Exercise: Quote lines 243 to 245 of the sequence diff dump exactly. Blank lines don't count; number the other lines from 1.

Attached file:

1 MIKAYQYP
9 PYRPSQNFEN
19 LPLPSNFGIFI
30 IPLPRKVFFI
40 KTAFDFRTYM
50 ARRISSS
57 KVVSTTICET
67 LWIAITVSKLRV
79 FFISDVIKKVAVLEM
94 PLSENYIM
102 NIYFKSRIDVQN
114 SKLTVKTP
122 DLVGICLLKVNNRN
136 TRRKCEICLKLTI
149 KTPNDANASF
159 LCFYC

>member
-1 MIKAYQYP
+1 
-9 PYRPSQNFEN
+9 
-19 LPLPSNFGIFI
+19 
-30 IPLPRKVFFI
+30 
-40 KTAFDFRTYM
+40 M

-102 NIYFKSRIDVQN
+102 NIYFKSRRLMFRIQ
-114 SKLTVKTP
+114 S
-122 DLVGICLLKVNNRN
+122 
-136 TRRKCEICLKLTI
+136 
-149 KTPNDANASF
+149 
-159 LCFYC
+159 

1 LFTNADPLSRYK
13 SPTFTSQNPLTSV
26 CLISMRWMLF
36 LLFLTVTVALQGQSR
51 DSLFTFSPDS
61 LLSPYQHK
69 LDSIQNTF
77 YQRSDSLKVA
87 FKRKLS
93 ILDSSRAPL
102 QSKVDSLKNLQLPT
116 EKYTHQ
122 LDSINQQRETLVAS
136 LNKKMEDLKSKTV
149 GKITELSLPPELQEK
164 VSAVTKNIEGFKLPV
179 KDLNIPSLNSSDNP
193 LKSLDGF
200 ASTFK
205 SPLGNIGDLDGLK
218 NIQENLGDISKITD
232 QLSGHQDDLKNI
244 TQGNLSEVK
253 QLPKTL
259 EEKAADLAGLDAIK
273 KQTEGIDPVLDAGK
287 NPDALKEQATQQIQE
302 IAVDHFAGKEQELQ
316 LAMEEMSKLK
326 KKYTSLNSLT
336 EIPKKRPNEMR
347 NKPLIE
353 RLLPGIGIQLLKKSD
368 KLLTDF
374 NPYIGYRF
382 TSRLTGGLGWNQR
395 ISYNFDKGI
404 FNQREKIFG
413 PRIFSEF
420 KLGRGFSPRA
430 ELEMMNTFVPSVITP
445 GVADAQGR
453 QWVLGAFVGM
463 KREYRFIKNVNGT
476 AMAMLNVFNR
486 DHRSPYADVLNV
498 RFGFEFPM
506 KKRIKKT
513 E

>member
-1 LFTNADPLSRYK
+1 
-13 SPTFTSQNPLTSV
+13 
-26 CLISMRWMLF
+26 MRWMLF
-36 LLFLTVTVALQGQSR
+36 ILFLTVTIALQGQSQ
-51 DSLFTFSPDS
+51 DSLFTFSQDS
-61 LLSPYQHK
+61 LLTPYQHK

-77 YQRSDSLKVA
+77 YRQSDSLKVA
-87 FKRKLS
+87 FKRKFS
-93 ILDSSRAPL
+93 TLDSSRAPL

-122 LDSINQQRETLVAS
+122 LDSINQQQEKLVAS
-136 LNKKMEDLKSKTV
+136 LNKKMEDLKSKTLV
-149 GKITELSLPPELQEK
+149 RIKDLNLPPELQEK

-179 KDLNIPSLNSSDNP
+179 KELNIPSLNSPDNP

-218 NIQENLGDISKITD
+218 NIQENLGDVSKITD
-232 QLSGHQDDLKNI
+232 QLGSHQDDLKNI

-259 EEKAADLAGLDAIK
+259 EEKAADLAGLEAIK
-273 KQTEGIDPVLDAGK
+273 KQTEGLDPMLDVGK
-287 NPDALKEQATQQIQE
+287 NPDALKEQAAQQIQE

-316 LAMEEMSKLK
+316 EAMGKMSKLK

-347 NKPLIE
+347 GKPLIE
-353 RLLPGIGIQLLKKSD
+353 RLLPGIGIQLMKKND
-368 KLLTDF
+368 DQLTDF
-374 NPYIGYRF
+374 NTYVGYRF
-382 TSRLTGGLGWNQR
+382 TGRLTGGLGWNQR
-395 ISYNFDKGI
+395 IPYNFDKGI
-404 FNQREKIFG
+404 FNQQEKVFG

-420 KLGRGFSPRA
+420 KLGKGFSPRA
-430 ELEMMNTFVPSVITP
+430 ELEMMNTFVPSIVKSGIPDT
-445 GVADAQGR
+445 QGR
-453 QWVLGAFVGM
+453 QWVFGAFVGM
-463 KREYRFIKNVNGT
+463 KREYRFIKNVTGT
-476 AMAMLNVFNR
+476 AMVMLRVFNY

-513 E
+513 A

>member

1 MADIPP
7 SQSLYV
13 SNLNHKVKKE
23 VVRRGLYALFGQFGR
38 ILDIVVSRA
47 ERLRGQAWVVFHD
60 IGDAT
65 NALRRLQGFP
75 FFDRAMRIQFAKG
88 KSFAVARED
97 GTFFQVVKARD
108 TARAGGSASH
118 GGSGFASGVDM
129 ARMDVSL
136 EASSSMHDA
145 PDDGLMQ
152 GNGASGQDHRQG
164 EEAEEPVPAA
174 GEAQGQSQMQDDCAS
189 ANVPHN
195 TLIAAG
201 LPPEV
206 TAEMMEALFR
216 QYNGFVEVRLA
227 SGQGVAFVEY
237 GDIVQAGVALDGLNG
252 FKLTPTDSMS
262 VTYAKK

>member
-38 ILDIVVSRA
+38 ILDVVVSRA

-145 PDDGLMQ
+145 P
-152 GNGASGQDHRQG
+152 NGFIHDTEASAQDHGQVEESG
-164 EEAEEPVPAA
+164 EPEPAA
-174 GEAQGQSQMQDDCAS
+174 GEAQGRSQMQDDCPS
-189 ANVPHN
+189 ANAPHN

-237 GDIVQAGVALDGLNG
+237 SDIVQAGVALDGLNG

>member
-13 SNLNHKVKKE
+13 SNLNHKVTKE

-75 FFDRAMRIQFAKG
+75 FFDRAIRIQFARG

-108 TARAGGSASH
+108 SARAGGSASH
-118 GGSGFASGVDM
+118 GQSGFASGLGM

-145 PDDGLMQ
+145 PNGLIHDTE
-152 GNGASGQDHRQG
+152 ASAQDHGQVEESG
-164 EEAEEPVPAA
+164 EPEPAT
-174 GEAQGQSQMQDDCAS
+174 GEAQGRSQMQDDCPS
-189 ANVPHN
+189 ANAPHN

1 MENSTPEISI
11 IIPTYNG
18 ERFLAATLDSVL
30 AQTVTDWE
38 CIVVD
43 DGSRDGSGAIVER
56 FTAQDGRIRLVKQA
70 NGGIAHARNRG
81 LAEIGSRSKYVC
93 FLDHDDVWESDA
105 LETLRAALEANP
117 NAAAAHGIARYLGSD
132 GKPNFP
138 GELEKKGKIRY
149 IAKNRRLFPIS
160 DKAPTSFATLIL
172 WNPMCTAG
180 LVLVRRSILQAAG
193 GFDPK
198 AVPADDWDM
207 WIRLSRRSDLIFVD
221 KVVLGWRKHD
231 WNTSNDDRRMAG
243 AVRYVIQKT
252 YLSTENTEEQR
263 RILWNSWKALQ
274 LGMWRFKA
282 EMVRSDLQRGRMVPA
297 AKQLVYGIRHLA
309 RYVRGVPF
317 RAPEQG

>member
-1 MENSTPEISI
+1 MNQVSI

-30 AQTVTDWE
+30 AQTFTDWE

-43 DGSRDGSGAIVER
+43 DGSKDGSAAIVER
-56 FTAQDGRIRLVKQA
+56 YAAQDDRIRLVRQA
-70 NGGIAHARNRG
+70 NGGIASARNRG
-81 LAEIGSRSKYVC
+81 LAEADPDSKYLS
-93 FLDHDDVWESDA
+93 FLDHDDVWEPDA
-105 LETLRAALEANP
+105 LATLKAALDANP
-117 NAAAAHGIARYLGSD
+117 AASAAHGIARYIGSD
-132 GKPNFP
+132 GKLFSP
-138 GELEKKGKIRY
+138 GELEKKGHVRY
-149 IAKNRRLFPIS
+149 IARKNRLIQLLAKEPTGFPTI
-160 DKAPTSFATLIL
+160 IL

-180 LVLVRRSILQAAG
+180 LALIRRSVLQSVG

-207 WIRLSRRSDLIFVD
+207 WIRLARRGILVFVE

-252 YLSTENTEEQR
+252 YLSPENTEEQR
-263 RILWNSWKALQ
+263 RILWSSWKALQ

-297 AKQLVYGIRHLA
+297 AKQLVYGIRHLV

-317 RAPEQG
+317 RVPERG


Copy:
252 YLSTENTEEQR
263 RILWNSWKALQ
274 LGMWRFKA